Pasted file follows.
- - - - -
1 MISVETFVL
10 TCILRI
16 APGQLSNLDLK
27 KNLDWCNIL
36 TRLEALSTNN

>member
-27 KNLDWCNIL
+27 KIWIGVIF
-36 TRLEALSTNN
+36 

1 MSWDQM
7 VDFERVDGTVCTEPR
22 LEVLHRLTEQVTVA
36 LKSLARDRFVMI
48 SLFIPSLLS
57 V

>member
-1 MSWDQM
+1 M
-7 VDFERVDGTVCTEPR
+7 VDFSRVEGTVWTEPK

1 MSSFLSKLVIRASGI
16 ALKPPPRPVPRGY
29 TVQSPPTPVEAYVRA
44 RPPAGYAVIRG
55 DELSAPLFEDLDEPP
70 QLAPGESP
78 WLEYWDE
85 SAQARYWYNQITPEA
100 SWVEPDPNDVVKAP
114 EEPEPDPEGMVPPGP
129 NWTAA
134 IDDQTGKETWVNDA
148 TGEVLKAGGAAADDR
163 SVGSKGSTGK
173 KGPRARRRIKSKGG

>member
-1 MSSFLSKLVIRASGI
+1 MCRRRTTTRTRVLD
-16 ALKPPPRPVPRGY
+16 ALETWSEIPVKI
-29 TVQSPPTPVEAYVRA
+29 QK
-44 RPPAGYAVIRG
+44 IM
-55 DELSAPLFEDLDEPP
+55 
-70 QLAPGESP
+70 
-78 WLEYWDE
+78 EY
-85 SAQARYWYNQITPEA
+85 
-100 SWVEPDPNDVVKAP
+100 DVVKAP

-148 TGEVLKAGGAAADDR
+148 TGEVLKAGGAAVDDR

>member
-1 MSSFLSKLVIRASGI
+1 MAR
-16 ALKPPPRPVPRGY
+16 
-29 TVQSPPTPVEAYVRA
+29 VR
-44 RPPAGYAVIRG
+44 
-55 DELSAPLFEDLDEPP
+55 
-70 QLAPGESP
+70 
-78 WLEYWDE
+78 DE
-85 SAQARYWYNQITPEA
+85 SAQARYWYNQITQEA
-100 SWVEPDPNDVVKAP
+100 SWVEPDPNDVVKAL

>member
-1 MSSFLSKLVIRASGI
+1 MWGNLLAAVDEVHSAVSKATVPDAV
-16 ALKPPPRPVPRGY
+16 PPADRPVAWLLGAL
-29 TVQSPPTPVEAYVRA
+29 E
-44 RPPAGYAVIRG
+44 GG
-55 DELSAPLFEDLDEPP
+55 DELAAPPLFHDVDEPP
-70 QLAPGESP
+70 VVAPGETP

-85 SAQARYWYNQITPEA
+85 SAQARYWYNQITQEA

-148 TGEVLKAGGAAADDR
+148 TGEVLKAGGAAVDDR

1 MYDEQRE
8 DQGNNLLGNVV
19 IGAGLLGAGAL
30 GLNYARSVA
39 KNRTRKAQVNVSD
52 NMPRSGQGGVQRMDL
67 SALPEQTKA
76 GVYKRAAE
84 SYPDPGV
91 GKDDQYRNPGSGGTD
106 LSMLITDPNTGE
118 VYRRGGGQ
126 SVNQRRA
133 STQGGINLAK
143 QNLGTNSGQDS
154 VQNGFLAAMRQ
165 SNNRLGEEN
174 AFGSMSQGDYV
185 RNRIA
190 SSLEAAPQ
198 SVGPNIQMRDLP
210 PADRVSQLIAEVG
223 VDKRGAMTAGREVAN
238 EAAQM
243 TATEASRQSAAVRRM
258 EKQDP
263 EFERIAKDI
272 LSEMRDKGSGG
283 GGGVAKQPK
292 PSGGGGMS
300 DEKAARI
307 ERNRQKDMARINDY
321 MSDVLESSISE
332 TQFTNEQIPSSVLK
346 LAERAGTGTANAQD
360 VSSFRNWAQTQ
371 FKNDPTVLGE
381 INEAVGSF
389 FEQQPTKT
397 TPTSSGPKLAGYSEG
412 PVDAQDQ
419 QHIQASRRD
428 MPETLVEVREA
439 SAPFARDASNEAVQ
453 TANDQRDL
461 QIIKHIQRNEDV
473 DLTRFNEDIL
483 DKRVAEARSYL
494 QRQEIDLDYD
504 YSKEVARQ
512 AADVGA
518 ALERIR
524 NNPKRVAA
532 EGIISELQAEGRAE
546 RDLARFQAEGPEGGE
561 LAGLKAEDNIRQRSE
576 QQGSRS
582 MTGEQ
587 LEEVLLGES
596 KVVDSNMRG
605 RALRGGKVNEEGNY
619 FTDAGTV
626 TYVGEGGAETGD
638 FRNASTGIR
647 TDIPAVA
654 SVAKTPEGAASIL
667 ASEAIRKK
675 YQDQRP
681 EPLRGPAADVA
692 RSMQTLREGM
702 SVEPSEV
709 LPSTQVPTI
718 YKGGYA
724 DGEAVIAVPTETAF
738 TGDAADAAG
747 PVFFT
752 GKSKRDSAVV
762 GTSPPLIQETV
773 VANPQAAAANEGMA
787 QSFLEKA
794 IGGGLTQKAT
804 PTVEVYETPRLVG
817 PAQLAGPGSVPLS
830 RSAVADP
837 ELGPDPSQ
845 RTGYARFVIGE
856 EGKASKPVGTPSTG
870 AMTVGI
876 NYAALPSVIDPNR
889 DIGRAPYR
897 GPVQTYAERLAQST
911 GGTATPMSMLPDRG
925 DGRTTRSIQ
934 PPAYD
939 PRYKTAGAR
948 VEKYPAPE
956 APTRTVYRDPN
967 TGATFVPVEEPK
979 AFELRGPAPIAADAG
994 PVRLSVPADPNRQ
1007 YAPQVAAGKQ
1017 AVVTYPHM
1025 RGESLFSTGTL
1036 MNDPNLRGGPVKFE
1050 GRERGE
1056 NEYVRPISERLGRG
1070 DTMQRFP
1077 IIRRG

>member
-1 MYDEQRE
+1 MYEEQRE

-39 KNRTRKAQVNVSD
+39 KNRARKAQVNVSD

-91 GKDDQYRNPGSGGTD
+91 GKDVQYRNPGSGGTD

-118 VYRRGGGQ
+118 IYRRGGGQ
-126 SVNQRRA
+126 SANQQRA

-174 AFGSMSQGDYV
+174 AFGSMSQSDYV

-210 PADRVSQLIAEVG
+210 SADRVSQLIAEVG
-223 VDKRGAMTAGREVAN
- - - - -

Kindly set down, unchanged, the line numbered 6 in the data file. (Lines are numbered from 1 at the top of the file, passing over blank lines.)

>member